The writing was just beautiful as far as descriptions and narration went but I think I just wasn’t meant to click with this book. I’m not sure if it was timing or content or subject, but BURIAL RITES wasn’t as good for me as I had hoped it would be. I did still enjoy quite a bit of it but my lack of connection and motivation really just brought down my reading experience when I had a higher anticipation and expectation of what I might find in this book.

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Agnes // Character Obsessions: Death, working, companionship, degrees of innocence.
I really wish I had been able to connect with Agnes earlier on in the book. I finally connected with her towards the end and at that point I really wanted to spend more time with her character but it was too late and the book was over. I think maybe it’s just the impossibility of imagining and awaiting your own death that sort of makes everything seem distant, and that may be what I was picking up from Agnes. There’s a sort of hopelessness there and she does what she can, but how are you supposed to spend the rest of your life when you know it’s only a few short weeks until it’s over?

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Kept Me Hooked On: Aspects of non-fiction. I haven’t read much non-fiction at all… so when it really hit me that this was the REAL story of Agnes Magnusdottir… I think it all became much more real and personal. I knew it was based on a real story but I didn’t realize exactly how much of it was true. Honestly, Hannah Kent mostly just created dialogue and came up with some original pot points but she really did her research to make this as historically accurate as possible and tell a true story but with dabs of fiction. It was really interesting!
Left Me Wanting More: Personal connection. I just wasn’t able to get into it like I wanted to, both on the character side and the plot side. I think it was a lot heavier than I expected and was expecting a bit more of a fictional mystery story. It was really interesting but hard for me to get into at the same time.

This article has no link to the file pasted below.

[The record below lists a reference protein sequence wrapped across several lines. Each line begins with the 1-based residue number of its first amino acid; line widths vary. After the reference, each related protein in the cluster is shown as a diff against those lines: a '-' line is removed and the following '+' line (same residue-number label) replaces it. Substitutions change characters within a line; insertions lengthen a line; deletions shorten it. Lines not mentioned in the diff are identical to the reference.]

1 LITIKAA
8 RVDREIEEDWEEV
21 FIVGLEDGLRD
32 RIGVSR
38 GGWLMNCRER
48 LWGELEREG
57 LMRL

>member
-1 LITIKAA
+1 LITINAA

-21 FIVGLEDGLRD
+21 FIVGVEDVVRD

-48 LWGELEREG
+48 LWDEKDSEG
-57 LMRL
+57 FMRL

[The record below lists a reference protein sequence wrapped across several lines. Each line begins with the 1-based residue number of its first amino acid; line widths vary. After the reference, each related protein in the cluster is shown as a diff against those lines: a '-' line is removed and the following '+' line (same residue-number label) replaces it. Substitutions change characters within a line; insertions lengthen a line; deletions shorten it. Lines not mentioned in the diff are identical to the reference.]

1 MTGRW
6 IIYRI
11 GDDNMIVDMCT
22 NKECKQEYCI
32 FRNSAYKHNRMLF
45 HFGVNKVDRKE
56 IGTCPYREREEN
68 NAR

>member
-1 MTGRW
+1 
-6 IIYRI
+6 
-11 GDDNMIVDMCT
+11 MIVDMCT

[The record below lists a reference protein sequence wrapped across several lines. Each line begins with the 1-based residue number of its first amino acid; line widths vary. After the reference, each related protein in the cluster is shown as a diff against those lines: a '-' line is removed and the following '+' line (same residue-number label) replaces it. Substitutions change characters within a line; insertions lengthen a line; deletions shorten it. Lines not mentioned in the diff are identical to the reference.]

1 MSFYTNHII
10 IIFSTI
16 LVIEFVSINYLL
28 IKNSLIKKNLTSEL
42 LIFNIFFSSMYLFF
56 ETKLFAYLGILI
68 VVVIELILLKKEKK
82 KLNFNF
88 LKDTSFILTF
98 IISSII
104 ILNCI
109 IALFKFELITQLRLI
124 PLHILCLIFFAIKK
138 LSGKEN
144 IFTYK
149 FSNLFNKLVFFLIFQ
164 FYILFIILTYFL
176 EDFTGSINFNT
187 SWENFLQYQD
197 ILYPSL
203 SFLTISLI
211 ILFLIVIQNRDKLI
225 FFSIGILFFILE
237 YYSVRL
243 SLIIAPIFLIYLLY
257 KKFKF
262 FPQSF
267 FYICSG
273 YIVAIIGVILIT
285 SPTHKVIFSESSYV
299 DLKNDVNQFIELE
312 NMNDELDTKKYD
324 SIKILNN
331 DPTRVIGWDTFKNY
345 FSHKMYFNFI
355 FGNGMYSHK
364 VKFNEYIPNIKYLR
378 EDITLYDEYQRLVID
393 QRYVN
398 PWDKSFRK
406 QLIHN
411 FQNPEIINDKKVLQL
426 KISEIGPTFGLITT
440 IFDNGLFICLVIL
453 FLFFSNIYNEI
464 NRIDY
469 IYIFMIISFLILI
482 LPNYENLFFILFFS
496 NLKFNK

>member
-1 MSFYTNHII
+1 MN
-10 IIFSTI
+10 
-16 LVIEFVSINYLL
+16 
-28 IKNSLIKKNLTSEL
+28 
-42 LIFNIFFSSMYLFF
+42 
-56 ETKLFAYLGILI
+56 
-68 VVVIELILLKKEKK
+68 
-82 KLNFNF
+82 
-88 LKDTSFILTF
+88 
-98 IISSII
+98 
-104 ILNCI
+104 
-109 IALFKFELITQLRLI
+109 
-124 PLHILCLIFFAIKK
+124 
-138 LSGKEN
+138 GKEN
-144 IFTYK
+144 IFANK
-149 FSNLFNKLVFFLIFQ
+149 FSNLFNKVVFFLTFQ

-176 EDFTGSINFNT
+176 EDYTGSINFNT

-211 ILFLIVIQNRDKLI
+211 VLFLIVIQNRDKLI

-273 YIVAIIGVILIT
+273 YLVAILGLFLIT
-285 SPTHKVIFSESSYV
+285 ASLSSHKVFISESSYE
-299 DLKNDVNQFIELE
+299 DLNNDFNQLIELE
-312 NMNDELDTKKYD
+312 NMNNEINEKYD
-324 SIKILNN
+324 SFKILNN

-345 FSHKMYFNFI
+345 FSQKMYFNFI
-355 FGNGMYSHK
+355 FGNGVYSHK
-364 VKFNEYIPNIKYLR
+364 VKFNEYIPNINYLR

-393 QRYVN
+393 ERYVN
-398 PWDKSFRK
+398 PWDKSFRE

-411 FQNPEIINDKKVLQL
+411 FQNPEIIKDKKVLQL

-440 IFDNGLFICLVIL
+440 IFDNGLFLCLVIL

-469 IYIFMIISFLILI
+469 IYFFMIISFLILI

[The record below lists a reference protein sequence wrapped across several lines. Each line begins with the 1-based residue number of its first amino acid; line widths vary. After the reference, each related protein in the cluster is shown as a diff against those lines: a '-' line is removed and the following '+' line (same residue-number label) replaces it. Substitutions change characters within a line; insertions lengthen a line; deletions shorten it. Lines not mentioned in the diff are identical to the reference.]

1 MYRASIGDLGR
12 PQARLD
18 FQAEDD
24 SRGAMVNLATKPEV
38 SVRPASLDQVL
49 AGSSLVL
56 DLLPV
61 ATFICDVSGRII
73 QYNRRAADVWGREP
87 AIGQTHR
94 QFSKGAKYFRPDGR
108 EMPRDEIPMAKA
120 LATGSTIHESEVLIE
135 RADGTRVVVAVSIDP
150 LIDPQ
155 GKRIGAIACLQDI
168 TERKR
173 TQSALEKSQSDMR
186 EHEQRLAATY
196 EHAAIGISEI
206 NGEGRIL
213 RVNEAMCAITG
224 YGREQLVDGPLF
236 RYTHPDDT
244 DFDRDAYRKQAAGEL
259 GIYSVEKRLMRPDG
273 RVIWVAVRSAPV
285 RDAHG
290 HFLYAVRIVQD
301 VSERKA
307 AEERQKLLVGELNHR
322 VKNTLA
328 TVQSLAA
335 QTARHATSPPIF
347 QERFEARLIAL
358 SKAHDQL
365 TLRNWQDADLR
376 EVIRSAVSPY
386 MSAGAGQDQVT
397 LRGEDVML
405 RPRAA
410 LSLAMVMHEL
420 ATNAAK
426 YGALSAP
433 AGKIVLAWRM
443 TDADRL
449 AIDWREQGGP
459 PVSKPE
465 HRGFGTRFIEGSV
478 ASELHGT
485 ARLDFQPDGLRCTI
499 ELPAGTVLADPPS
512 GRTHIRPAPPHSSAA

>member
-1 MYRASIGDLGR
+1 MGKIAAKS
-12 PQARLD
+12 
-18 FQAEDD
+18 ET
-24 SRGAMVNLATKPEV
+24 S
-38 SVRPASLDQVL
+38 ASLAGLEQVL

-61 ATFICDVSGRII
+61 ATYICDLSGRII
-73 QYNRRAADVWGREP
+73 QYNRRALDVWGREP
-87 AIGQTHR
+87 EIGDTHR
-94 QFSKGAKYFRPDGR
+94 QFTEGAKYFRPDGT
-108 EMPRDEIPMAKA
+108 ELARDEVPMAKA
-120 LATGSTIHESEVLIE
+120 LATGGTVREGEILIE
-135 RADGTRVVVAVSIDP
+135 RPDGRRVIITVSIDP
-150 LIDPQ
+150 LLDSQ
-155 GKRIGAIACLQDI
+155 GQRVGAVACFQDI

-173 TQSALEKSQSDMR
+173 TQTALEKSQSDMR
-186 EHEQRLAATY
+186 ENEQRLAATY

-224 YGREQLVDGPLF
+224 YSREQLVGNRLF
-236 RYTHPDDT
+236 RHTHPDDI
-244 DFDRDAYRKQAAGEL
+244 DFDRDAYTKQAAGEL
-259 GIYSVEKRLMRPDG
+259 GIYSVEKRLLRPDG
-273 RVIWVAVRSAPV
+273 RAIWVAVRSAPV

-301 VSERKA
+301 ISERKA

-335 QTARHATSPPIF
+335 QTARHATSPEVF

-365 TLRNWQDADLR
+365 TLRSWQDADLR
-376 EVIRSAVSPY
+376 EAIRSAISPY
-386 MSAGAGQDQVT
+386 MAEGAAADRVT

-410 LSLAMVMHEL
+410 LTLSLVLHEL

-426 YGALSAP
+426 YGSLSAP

Addiction Rating
Try it

This one didn’t ENTIRELY work for me but the story was really interesting and Hannah Kent is a wonderful writer. If you’re hesitant about nonfiction and enjoy historical fiction, this is probably a great place to start!

book_recommendations1BOOKS LIKE BURIAL RITES

(Click the cover to see my review!)

     man in the dark    code name verity

 

Summerset Abbey (Summerset Abbey #1) – T.J. Brown

Summerset Abbey (Summerset Abbey #1) – T.J. BrownTitle: Summerset Abbey (Summerset Abbey #1) by T.J. Brown
Publishing Info: January 5, 2013 by Simon & Schuster
Genres: Adult, Historical Fiction
Find it on the web: Buy from Amazon // GoodreadsDate Completed: December 15, 2012

    1913: In a sprawling manor on the outskirts of London, three young women seek to fulfill their destinies and desires amidst the unspoken rules of society and the distant rumblings of war. . . .
Rowena Buxton

Sir Philip Buxton raised three girls into beautiful and capable young women in a bohemian household that defied Edwardian tradition. Eldest sister Rowena was taught to value people, not wealth or status. But everything she believes will be tested when Sir Philip dies, and the girls must live under their uncle’s guardianship at the vast family estate, Summerset Abbey. Standing up for a beloved family member sequestered to the “underclass” in this privileged new world, and drawn into the Cunning Coterie, an exclusive social circle of aristocratic “rebels,” Rowena must decide where her true passions—and loyalties—lie.
    Victoria Buxton
Frail in body but filled with an audacious spirit, Victoria secretly dreams of attending university to become a botanist like her father. But this most unladylike wish is not her only secret—Victoria has stumbled upon a family scandal that, if revealed, has the potential to change lives forever. . . .
    Prudence Tate
Prudence was lovingly brought up alongside Victoria and Rowena, and their bond is as strong as blood. But by birth she is a governess’s daughter, and to the lord of Summerset Abbey, that makes her a commoner who must take her true place in society—as lady’s maid to her beloved “sisters.” But Pru doesn’t belong in the downstairs world of the household staff any more than she belongs upstairs with the Buxton girls. And when a young lord catches her eye, she begins to wonder if she’ll ever truly carve out a place for herself at Summerset Abbey.